Watching the public rush to aid victims in the aftermath of the Boston Marathon bombings, I took the best action I could from the safety of my couch: I Googled “how to tie a tourniquet.”

As it turns out, a tourniquet fashioned by a bystander like myself could do more harm than good. However, there are some highly effective—and downright simple—ways regular people can provide a lifeline in a medical crisis, be it at home or in public. We asked a panel of Denver-based ER docs what we should all know, just in case.

Stop Uncontrolled Bleeding

FA1Whether it’s a mass casualty incident like a bomb explosion or a simple household accident, controlling bleeding doesn’t require a medical degree; all it takes is two hands. Find the source of the bleeding, grab a piece of cloth (or not), and press down hard, with your entire body weight. If the victim tells you it hurts, you’re doing it right. With enough pressure, the bleeding should stop.

» With a puncture wound or any kind of impalement (like a tree branch in the gut), leave the implement in place until EMS arrives.

» When broken bones are the cause of blood loss, stabilize the wound. “Don’t try to straighten the break because that could cause more bleeding,” says Dr. Mischa Haroutunian, an emergency physician at Saint Joseph Hospital.

» If you’ve cut yourself slicing potatoes for dinner and you’re wondering if you need stitches, here’s how to know. Go to the ER if: it’s a gaping wound or it won’t stop bleeding after 15 minutes of direct pressure.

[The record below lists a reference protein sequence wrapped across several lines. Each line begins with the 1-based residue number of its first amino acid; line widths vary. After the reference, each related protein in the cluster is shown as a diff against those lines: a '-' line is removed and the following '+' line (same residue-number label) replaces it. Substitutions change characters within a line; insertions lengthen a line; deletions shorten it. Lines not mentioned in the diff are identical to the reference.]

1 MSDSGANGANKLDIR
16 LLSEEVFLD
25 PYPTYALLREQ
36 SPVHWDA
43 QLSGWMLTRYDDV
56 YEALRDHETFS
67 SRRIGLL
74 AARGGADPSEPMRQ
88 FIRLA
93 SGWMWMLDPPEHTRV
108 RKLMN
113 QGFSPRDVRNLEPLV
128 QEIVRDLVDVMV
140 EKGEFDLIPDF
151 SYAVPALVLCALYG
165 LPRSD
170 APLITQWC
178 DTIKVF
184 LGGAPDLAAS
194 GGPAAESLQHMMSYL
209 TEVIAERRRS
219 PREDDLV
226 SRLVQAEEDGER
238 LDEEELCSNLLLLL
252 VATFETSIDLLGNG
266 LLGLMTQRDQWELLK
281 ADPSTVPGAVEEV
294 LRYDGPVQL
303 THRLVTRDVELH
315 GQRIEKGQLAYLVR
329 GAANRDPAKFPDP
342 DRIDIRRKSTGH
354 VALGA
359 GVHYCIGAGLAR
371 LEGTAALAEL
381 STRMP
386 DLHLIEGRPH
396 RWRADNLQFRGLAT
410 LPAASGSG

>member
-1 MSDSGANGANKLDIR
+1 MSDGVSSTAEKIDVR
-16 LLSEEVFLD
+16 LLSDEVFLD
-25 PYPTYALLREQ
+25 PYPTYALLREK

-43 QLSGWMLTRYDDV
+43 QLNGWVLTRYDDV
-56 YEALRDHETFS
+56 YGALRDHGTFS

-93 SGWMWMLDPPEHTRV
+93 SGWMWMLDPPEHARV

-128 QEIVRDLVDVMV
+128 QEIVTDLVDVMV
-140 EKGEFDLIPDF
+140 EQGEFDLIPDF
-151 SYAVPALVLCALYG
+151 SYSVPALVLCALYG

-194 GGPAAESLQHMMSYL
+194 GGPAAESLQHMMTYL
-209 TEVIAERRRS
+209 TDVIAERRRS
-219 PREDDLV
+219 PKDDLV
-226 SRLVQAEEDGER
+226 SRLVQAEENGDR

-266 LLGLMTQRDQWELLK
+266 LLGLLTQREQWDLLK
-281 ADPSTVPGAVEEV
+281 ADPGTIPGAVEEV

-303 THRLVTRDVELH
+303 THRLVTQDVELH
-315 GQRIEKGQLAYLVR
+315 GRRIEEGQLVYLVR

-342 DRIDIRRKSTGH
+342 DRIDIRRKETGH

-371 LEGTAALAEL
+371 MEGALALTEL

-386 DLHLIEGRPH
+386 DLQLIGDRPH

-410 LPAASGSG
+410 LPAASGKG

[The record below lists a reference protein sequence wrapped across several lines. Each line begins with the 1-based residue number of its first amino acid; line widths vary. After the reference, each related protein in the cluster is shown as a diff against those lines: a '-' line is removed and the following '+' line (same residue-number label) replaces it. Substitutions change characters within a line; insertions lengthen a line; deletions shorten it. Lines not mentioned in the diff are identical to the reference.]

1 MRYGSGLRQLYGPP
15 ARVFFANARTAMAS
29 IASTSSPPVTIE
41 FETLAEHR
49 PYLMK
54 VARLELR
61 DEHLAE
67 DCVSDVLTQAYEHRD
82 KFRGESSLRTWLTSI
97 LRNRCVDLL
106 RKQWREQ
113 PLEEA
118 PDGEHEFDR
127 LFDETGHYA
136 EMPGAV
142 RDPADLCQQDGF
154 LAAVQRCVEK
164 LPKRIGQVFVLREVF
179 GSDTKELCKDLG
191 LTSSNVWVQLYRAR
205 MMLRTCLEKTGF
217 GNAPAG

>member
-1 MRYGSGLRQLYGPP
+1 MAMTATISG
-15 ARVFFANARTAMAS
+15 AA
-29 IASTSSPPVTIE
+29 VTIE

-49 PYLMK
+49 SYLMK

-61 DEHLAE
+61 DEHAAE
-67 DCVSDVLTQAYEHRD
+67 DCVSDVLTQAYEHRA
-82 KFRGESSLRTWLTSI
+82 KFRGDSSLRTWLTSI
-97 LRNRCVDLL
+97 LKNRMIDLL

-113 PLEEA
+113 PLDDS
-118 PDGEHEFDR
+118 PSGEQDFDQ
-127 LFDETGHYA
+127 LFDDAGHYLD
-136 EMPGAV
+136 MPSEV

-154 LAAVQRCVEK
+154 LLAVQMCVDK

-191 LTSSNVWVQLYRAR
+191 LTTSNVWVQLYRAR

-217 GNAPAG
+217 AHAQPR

Use CPR and AED for Sudden Cardiac Arrest

FA2Colorado has Good Samaritan laws that protect bystanders providing CPR or using an automated external defibrillator (AED) from civil lawsuits. Besides, “if they don’t have a pulse, you can’t hurt them,” says Dr. Dylan Luyten, associate medical director for the emergency department at Swedish Medical Center and EMS medical director for HealthOne.

» CPR: If a victim is nonresponsive and without a pulse, kneel over him and begin delivering two-handed compressions to the breastbone—push hard, as fast as you can. Mouth-to-mouth breathing isn’t necessary. With immediate CPR, chances of surviving sudden cardiac arrest triple, and there’s very little downside to trying.

» AED: If you’re in a public building, like an airport, chances are it has an AED. Doctors say this device couldn’t be easier to operate, mostly because it’s made to be used by the untrained. If necessary, turn the machine on and listen for the audio instructions. The internal computer will determine if the current is needed and, if so, how much to deliver. Then proceed, just like on TV.

Recognize symptoms of a Stroke

FA3The most important tool set for helping a stroke victim is the ability to spot the signs and use the telephone to call 911. Quick administration of medication by health-care professionals can impact a patient’s outcome. A recent study found that stroke victims who received clot-busting drugs within three hours of symptom onset were less likely to experience permanent disability.

» Know the signs. The acronym to remember is FAST:

Face—Is one side drooping?

Arms—Can the patient raise his arms normally or is one dropping downward?

Speech—Is the patient slurring his words or unable to speak?

Time—If you observe any of these signs, call 911 immediately.

Should I Help?

When faced with a medical emergency, push aside your fears and step in. Bystanders often waste precious minutes looking for someone else to help. Call 911, and then get busy.

“Don’t assume someone else is more qualified to help than you are,” says Dr. Whitney Barrett, an ER doc and assistant professor at the University of Colorado Hospital. “Sometimes just being the closest person to an injury makes you the most qualified.”